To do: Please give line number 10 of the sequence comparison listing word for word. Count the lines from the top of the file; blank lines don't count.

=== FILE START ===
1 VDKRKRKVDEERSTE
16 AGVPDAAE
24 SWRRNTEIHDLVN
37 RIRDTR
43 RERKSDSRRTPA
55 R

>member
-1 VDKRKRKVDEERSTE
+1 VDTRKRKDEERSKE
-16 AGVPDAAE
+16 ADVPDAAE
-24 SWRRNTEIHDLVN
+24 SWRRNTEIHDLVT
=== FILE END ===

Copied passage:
-16 AGVPDAAE